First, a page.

To-date, yes, the pressure is on for the City of Ferguson, and more broadly, the nation and the Department of Justice. Relying on sociological perspective, I argue that the DOJ lawsuit against Ferguson is a cumulative act. It is symbolic to a trickle-down effect prompted by decades of failed attempts (e.g., policies, practices) at the federal, state, and local levels in addressing (or not) the substandard experiences of the poor, people of color, and other marginalized populations whose quality of life became resonant only through police misconduct, and more broadly, institutional exposure. Furthermore, I liken it to protests following Brown’s death in that the DOJ’s lawsuit serves as a historic marker. That is, a point of departure from “business as usual”[iii]—where social consciousness has uniquely awakened—and uninhibitedly all (e.g., individually, collectively) are tasked with implementing social change. Thus, more of the same is no longer possible in Ferguson, and the DOJ’s lawsuit along with persisting mobilization efforts throughout the region, are mere testaments to citizens’ resolve and predictions in the earlier weeks of uprising:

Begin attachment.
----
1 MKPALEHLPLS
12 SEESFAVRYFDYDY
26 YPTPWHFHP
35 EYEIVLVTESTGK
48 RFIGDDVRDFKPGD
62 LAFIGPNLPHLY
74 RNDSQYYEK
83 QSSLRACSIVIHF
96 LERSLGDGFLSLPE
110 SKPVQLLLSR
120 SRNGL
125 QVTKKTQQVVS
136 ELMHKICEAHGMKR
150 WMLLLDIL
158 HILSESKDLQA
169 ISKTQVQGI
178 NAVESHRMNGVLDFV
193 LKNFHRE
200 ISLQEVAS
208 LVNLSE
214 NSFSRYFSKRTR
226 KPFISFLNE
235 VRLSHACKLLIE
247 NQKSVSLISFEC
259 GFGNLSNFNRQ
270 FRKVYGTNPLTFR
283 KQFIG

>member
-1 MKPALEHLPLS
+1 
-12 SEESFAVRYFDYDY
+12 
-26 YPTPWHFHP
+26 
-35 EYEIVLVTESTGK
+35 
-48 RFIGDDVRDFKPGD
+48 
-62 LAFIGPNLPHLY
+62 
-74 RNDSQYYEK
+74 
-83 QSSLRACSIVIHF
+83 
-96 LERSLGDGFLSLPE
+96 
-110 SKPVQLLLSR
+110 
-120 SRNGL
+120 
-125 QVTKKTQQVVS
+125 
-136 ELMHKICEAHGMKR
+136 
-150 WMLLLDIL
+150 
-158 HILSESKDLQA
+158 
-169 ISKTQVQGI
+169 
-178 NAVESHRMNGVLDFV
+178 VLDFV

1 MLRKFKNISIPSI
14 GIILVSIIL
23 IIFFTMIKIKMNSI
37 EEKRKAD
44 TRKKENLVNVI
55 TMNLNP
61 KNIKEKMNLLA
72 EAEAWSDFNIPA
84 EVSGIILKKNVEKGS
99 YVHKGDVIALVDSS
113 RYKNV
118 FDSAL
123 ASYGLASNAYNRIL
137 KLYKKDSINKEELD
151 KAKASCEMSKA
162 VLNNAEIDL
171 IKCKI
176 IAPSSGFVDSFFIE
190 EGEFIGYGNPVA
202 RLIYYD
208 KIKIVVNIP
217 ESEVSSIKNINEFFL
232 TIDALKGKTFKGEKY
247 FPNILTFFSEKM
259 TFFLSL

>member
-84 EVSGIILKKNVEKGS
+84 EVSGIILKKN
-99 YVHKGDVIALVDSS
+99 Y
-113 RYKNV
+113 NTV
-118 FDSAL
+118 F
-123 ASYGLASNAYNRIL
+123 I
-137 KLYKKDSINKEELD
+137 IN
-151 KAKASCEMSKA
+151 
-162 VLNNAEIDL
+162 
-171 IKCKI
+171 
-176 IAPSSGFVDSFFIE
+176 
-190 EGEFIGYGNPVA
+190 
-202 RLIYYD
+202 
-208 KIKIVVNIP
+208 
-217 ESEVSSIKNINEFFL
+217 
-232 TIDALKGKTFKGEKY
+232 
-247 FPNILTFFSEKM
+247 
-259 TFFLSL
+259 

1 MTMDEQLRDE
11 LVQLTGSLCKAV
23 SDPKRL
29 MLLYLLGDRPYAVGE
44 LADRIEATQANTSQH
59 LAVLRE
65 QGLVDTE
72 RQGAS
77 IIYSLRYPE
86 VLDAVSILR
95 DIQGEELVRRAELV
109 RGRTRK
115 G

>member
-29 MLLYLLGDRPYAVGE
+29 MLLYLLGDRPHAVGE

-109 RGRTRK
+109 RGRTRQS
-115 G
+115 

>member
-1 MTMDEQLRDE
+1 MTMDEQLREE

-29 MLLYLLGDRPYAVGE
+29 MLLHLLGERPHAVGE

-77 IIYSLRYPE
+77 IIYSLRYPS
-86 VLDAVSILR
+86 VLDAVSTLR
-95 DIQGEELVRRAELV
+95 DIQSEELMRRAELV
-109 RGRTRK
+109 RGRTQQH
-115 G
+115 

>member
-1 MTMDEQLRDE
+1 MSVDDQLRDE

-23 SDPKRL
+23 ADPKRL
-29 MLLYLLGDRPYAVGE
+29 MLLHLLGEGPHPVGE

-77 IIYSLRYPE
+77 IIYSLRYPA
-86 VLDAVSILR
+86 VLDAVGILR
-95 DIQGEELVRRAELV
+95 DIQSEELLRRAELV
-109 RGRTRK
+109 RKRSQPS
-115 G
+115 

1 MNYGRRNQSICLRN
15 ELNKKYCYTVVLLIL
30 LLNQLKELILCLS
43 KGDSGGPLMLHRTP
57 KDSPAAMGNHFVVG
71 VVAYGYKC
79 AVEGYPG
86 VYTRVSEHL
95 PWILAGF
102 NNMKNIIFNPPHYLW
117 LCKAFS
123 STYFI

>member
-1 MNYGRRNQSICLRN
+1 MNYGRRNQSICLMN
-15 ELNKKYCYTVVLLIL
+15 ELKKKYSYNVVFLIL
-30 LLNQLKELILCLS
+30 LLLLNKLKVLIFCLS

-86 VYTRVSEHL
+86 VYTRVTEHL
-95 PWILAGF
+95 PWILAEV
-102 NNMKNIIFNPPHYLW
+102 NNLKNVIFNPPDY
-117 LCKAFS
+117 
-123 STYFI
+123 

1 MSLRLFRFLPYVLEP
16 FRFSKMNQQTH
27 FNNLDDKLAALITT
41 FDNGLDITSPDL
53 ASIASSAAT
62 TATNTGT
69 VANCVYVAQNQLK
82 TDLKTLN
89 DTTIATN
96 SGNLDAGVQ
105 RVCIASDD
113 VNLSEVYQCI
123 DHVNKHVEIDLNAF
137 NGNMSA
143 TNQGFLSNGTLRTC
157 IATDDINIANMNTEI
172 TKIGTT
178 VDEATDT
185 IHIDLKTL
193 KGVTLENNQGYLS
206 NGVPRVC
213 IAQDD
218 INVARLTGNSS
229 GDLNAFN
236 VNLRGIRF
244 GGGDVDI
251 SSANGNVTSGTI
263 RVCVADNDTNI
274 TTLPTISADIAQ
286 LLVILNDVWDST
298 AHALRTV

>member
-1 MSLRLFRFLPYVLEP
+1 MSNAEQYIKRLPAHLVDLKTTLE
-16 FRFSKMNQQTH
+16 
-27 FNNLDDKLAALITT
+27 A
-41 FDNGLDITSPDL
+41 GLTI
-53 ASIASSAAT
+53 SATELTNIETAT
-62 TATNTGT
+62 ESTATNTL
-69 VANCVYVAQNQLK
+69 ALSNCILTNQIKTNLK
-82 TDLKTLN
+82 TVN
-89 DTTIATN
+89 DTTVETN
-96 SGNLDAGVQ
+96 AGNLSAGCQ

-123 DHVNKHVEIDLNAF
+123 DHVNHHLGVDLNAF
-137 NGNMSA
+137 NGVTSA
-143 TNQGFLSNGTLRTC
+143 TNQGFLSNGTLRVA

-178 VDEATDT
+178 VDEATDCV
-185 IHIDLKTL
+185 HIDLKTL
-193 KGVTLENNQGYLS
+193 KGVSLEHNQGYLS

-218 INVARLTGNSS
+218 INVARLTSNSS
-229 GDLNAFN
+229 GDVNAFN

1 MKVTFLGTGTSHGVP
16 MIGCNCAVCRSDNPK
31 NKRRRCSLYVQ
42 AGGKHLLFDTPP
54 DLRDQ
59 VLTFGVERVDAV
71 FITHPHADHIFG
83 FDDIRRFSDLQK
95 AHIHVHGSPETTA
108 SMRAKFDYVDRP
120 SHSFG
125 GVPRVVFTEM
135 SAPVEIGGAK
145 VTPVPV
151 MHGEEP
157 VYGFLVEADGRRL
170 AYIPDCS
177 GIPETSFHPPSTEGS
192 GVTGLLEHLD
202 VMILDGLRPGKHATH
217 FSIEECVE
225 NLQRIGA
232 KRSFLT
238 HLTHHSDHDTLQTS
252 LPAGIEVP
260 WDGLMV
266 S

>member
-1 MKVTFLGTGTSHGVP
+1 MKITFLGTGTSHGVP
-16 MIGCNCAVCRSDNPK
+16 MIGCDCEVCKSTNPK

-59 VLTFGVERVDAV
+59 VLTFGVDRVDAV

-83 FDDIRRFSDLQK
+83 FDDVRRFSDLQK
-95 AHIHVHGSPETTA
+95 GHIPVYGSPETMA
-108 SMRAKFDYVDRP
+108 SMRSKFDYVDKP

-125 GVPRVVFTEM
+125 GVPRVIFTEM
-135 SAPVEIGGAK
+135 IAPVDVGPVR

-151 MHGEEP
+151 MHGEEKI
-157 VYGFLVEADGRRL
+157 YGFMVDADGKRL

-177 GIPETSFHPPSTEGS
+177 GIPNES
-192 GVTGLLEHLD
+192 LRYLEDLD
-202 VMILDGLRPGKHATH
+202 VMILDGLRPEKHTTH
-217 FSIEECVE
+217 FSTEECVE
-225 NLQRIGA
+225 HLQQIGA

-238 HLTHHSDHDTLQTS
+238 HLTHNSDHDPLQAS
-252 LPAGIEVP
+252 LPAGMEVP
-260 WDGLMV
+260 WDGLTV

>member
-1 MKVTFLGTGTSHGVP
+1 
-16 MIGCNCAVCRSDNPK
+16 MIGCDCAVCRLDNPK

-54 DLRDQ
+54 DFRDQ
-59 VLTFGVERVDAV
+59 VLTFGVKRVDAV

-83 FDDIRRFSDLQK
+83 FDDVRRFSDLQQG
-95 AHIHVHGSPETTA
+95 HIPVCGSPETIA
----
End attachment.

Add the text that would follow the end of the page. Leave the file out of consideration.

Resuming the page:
…at the first city council meeting following the Brown shooting, Ferguson residents and citizens broadly made clear to the mayor and city council….that strategies to wait them out or institutionally wear them down would ultimately lose…the meeting grew more intense by the minute, with residents disrupting the agenda of the mayor and city council by exclaiming “There will be no more business as usual” in the day-to-day operations. Refusing to stand down or compromise on numerous demands, another citizen stated, “Since we [blacks] live uncomfortable daily, so will you [decision makers]. You will not rest, until we can.”[iv]

[i] The United States Department of Justice. 2016. Justice Department Files Lawsuit to Bring Constitutional Policing to Ferguson, Missouri. Office of Public Affairs, (assessed February 17, 2016).

[ii] Boyles, Andrea S. 2015. “It’s the Same Song…: The Tragedies of Kevin Johnson and Charles “Cookie” Thornton.” In Race, Place, and Suburban Policing: Too Close for Comfort. Oakland: University of California Press.

[iii] Ibid., 209.

[iv] Ibid., 209.